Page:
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The negro soldier (1944), propaganda and mobilising African Americans in World War Two

The negro soldier (1944), propaganda and mobilising African Americans in World War Two

Dawson, Andrew (2008) The negro soldier (1944), propaganda and mobilising African Americans in World War Two. [Teaching Resource] (Unpublished)

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In early 1944 the United States army showed a new training film, The Negro Soldier, to all black recruits. The military, as well as other sections of government were concerned about the lack of African American’s commitment to the war effort. This film, which eulogized black achievement and patriotism, past and present, intended to remedy the situation. Blacks, or Negroes, to use the language of the day, had good reason to feel aggrieved: in the South, where the vast majority lived, they could not vote in elections, and were confined to separate and inferior facilities in public parks, theatres, transport, health and education. Such a system of racial segregation was known as Jim Crow. Indeed, because the armed forces were segregated, black recruits saw The Negro Soldier in all-black theatres, in all-black military units throughout the United States.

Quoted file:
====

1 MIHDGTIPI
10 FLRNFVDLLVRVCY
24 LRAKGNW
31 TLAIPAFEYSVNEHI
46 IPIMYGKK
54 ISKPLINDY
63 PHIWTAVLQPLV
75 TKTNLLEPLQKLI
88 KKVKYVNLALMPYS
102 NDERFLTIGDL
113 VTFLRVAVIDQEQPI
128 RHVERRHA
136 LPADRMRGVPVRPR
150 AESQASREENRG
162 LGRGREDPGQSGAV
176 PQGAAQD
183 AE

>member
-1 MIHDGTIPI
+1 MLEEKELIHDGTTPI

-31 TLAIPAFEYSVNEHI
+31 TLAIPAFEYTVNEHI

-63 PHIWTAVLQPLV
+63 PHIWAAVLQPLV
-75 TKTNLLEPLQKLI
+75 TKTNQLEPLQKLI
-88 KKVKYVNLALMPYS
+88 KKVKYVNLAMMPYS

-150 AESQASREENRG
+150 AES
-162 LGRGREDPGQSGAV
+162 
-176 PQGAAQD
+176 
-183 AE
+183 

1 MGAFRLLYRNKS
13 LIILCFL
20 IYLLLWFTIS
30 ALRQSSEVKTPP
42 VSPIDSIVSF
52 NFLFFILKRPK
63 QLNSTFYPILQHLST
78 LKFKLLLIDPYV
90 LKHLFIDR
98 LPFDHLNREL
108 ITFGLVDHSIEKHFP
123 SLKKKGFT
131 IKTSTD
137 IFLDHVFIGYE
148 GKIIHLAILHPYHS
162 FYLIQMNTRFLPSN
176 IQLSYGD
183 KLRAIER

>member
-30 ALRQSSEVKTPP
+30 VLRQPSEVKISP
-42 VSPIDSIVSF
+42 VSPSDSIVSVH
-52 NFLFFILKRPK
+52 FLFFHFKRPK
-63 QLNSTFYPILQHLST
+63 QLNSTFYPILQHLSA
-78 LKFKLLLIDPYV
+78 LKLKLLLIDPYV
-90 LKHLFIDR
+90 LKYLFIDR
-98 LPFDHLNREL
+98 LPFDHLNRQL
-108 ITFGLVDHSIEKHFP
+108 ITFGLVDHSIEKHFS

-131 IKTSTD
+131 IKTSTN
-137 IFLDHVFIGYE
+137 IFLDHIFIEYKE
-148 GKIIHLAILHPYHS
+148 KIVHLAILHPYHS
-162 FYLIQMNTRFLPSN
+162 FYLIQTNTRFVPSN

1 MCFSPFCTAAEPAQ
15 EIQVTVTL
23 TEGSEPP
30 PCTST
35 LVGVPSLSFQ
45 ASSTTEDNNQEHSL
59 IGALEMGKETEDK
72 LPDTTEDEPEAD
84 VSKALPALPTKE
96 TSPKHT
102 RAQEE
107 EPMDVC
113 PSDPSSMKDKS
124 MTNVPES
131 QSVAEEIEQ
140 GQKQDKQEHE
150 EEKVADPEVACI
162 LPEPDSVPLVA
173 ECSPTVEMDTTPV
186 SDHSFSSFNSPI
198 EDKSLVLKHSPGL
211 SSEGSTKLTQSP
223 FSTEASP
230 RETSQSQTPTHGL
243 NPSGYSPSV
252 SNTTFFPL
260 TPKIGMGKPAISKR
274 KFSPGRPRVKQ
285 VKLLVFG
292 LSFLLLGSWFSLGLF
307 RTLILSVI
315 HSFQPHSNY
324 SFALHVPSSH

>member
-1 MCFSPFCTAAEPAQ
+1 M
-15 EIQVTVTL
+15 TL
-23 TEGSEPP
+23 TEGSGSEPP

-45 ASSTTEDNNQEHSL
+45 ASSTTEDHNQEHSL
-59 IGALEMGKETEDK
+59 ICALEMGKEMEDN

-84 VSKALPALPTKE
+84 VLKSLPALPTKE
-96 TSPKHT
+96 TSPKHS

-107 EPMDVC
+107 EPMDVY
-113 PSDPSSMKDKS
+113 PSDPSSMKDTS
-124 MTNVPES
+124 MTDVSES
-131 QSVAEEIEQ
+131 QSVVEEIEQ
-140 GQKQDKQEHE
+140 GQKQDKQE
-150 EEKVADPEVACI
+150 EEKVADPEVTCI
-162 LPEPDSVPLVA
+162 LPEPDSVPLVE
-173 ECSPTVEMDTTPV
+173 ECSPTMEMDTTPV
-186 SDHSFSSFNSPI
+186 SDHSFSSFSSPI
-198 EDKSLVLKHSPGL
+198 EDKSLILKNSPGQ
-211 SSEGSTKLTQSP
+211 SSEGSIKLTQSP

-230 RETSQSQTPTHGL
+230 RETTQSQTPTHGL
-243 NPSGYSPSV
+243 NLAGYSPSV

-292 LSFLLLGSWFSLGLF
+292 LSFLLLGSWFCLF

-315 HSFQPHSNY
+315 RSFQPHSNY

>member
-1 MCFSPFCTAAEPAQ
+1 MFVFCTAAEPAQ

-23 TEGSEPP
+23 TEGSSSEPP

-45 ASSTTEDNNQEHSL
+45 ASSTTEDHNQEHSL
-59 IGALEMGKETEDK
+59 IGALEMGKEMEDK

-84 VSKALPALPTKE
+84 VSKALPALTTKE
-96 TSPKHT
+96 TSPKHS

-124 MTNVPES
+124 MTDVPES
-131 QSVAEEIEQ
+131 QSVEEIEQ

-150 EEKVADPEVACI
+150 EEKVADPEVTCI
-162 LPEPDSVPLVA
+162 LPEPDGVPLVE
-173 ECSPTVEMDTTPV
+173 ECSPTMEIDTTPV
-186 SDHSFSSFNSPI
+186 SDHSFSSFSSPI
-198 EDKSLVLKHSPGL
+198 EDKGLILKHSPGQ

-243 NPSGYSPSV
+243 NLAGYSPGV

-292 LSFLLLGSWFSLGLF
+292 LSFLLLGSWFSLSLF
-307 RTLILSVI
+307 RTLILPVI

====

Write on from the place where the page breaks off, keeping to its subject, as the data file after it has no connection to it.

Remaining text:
The army’s goal in showing the training film was straight forwardly propagandistic in that it wanted to persuade African-American soldiers that their patriotic duty lay in defeating the enemy. We need to ask: how effective was this film in overcoming black soldiers’ hostility to life in uniform? While, as we shall see, there is a shortage of reliable evidence to answer this question, one group that effusively welcomed the film was the black middle class. With the support of the film makers, and from within the military, they persuaded the army to show the film to white soldiers and the civilian population.

Interpreting the meaning and intention of The Negro Soldier cannot be based solely on a reading of a film made so long ago and in another political and social context than our own. To establish meaning and intention we need to closely examine the key groups in the drama of the film’s production: an oppressed African American community in the process of rapid change stimulated by the Great Migration northward and World War Two, a black middle class growing in self confidence with its own political agenda, the military with its desire to root out rebellion within its ranks, and the film makers it hired who were skilled in the art of persuasion. But, before examining them in detail, we need to be clearer what we mean by propaganda.

Film's title: The Negro Soldier
Duration: 38 mins 45 secs
Date: 1944
Collection: Imperial War Museum (films)

Item Type: Teaching Resource
Uncontrolled Keywords: United States, Armed forces, World War Two, Propaganda, African Americans
Pre-2014 Departments: School of Humanities & Social Sciences
School of Humanities & Social Sciences > Department of Communications & Creative Arts
School of Humanities & Social Sciences > History Research Group
Related URLs:
Last Modified: 14 Oct 2016 09:11

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